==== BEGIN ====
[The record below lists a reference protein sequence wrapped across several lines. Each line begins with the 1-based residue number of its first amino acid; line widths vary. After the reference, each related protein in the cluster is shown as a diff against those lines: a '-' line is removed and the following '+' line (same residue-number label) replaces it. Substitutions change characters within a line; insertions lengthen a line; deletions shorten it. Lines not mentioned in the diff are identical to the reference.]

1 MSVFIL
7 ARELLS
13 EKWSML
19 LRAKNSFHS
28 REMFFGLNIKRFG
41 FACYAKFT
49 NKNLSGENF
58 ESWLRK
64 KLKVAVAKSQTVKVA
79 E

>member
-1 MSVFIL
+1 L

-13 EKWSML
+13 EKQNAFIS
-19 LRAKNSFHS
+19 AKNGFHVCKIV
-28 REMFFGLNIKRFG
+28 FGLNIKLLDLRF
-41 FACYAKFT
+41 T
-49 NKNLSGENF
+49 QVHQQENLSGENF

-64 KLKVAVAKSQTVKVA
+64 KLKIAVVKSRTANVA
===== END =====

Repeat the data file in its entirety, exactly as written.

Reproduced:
[The record below lists a reference protein sequence wrapped across several lines. Each line begins with the 1-based residue number of its first amino acid; line widths vary. After the reference, each related protein in the cluster is shown as a diff against those lines: a '-' line is removed and the following '+' line (same residue-number label) replaces it. Substitutions change characters within a line; insertions lengthen a line; deletions shorten it. Lines not mentioned in the diff are identical to the reference.]

1 MSVFIL
7 ARELLS
13 EKWSML
19 LRAKNSFHS
28 REMFFGLNIKRFG
41 FACYAKFT
49 NKNLSGENF
58 ESWLRK
64 KLKVAVAKSQTVKVA
79 E

>member
-1 MSVFIL
+1 L

-13 EKWSML
+13 EKQNAFIS
-19 LRAKNSFHS
+19 AKNGFHVCKIV
-28 REMFFGLNIKRFG
+28 FGLNIKLLDLRF
-41 FACYAKFT
+41 T
-49 NKNLSGENF
+49 QVHQQENLSGENF

-64 KLKVAVAKSQTVKVA
+64 KLKIAVVKSRTANVA